What is it about?

We examine how young people with sickle cell disease try to use their patient expertise during emergency hospital admissions. They face barriers to care in non-specialist wards, particularly when they are alone. Although healthcare services encourage young people to act as patient experts, in practice this expertise is often ignored. To improve health service quality and meet the needs of young people, their own expertise must be better supported by healthcare providers.

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Why is it important?

Involving young people in their own healthcare is a global priority, yet we know little about how this might work in practice. This paper is one answer to that. We show that even though healthcare services encourage young people to take control of their own health, in practice this expertise is routinely ignored. Young people's expertise needs to be better supported by non-specialist providers.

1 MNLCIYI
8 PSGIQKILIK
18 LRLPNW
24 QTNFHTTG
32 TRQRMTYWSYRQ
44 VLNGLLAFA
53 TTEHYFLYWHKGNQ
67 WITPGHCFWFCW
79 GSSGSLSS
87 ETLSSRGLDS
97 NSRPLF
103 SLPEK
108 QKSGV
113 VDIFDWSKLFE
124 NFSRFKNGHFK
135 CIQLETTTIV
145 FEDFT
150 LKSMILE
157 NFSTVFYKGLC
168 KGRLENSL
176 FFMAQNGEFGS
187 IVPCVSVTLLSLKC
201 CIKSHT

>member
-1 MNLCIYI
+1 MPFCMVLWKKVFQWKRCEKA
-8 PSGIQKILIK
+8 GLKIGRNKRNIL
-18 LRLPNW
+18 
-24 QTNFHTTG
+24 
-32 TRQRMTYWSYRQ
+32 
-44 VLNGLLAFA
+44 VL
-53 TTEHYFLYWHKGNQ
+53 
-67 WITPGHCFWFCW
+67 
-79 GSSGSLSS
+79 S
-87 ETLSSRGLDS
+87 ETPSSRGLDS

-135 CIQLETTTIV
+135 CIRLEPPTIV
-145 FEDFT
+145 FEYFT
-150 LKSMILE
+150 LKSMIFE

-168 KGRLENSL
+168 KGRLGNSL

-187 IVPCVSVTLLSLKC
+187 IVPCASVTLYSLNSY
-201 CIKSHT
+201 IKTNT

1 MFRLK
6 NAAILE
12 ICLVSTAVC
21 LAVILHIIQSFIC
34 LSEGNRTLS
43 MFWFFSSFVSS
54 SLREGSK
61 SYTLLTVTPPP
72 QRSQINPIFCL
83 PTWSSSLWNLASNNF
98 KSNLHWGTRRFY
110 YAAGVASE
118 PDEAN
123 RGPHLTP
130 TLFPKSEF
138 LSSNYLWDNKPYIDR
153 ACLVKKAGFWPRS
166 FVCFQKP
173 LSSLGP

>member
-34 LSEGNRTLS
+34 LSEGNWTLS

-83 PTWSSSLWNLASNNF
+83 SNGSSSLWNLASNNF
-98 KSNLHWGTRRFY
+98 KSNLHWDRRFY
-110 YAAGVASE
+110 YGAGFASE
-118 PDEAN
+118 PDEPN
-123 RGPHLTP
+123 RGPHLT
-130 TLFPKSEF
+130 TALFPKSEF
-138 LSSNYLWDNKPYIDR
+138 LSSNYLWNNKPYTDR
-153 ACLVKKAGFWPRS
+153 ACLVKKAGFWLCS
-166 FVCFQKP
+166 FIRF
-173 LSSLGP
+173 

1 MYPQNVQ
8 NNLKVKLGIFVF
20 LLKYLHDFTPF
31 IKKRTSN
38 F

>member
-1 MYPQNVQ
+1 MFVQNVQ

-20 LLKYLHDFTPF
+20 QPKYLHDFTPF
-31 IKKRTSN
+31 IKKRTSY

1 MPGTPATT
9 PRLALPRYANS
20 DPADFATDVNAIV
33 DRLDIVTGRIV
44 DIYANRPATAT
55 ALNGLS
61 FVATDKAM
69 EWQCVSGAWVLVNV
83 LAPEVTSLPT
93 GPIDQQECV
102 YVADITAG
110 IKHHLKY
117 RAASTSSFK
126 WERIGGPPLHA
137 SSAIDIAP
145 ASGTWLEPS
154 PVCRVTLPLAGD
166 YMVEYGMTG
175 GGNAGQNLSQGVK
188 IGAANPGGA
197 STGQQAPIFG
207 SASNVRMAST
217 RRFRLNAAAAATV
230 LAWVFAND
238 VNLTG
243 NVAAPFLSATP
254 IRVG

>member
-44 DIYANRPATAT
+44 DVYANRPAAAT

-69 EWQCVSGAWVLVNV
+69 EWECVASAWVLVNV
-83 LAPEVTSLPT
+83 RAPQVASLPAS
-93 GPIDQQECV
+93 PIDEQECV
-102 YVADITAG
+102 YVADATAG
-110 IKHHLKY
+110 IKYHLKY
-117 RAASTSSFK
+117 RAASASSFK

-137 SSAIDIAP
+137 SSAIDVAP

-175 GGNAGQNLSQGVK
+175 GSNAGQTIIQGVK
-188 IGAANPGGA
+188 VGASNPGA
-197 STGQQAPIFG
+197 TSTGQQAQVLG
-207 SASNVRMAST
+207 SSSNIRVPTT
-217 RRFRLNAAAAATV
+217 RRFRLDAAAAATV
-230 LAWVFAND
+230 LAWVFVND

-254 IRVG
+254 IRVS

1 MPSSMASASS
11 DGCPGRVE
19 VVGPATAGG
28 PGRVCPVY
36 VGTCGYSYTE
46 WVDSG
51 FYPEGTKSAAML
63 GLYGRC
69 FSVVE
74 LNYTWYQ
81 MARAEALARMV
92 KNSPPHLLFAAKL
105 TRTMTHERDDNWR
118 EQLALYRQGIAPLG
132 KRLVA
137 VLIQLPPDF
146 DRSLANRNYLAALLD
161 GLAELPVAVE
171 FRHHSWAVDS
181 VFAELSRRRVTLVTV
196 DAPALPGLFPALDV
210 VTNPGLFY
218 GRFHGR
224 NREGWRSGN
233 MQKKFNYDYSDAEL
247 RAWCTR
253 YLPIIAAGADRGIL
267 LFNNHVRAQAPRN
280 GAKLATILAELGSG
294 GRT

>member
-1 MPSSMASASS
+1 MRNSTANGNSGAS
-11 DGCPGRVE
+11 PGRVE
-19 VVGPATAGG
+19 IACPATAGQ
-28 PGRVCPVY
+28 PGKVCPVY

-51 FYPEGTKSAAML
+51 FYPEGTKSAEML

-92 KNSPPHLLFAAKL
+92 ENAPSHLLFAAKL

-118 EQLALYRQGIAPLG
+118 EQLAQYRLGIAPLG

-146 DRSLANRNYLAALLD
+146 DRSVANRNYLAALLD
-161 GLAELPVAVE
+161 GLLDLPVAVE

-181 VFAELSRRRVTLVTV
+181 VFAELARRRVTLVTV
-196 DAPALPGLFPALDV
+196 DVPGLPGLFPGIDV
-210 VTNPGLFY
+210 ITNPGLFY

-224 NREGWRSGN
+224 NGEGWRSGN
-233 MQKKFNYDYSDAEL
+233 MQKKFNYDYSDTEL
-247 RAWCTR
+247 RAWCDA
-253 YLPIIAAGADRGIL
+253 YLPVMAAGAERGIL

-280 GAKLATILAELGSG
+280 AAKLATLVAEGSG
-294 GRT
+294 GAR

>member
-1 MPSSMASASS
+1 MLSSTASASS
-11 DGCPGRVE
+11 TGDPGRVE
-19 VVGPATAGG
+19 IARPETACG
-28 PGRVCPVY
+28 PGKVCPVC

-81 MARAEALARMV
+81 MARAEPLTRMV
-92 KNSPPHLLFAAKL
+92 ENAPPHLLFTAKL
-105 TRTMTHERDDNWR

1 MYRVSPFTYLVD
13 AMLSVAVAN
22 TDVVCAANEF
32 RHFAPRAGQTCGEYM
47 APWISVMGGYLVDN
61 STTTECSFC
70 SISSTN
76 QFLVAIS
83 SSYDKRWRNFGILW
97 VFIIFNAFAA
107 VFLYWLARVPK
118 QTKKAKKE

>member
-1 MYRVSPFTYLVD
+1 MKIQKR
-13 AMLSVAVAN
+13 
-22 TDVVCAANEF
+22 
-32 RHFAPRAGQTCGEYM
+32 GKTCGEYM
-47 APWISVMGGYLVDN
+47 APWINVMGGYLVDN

The experience of co-authorship with sickle cell patient experts and a carer for a young person with sickle cell was a valuable experience. The publication is an excellent result of the co-produced nature of this project and of our collaborative relationship with them.

Sam Miles
London School of Hygiene & Tropical Medicine

Read the Original

This page is a summary of: Obstacles to use of patient expertise to improve care: a co-produced longitudinal study of the experiences of young people with sickle cell disease in non-specialist hospital settings, Critical Public Health, September 2019, Taylor & Francis,
DOI: 10.1080/09581596.2019.1650893.
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